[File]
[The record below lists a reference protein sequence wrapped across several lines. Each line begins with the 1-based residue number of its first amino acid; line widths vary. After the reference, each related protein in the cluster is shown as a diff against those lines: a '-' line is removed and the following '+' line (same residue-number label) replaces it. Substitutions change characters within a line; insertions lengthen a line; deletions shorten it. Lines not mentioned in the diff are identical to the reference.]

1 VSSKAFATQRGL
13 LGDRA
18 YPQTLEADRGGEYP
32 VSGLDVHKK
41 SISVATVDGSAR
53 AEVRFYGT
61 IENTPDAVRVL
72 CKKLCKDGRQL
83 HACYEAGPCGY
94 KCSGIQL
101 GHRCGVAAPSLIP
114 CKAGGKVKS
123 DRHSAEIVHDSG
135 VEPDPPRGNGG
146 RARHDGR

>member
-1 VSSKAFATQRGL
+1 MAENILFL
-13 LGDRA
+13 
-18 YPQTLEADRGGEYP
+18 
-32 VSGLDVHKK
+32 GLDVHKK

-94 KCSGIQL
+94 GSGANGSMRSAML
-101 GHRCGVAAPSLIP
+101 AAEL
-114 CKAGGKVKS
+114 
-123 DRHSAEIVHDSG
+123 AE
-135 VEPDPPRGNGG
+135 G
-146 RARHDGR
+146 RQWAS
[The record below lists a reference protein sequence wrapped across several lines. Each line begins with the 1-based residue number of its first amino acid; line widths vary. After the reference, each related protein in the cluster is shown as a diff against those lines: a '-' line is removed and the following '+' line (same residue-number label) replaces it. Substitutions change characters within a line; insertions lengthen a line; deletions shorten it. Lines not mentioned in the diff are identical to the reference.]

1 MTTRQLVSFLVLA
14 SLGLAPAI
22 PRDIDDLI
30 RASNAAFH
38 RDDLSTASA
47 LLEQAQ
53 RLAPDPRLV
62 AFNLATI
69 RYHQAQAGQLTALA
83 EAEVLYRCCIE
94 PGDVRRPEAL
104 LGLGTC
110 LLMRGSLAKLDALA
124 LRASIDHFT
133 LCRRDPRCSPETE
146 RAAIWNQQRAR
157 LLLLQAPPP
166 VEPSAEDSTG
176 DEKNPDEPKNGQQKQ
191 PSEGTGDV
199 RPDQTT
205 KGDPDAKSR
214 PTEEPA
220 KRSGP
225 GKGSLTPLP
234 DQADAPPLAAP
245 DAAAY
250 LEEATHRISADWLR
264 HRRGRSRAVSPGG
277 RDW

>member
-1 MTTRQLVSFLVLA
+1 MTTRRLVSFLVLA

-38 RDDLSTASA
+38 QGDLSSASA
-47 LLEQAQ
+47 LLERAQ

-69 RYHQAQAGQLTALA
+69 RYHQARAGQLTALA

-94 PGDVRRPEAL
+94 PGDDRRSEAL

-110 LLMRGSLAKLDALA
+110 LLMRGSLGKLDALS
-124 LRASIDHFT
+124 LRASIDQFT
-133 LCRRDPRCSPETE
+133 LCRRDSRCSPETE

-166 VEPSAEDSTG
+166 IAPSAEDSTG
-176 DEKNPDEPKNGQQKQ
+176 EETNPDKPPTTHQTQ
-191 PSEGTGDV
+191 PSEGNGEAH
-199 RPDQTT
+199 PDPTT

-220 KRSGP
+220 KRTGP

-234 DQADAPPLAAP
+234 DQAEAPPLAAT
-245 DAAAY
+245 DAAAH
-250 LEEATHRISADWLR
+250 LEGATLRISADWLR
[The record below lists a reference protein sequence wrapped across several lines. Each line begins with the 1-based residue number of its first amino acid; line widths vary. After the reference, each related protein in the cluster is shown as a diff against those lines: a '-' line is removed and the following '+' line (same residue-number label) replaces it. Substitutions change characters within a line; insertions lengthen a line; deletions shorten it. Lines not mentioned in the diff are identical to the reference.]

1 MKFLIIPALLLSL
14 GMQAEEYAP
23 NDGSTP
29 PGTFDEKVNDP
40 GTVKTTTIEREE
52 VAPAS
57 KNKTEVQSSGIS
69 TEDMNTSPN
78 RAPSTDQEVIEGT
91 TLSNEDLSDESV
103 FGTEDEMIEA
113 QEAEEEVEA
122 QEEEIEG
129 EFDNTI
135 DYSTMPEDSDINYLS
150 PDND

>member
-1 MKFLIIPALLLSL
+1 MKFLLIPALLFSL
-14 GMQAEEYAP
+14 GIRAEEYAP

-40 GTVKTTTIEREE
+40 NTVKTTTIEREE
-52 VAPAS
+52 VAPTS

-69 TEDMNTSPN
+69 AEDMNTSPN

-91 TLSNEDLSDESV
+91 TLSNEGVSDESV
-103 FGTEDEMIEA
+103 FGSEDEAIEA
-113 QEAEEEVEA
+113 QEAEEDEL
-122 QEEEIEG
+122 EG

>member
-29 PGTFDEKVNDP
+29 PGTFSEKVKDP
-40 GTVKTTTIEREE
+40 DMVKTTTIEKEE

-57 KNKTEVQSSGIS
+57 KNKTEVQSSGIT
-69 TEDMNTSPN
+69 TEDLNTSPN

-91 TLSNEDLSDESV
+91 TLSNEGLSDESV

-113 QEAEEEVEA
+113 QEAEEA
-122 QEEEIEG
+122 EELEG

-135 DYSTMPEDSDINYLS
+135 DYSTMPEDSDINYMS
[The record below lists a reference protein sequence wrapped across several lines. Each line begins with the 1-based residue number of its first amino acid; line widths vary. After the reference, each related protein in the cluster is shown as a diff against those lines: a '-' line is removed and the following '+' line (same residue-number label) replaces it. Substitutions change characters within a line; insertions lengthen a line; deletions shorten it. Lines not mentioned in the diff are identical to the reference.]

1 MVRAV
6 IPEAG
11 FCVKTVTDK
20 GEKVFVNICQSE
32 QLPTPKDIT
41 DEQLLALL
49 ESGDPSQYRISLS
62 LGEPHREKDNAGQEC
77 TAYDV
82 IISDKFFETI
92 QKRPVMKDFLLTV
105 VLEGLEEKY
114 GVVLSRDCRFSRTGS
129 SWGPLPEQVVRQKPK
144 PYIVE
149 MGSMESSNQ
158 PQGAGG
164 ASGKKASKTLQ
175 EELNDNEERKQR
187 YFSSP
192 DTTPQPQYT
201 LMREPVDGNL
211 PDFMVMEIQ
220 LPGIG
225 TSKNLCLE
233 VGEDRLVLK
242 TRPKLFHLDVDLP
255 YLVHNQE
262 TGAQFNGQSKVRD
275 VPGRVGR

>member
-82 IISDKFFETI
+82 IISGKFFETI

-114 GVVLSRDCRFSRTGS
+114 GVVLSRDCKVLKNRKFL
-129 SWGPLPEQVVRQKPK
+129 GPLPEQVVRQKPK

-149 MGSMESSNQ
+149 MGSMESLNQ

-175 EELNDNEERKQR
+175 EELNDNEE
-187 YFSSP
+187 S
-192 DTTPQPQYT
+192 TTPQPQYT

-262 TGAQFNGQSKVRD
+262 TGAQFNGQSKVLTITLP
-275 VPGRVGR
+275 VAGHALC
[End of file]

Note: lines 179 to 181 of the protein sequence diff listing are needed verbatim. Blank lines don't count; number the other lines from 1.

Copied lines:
220 LPGIG
225 TSKNLCLE
233 VGEDRLVLK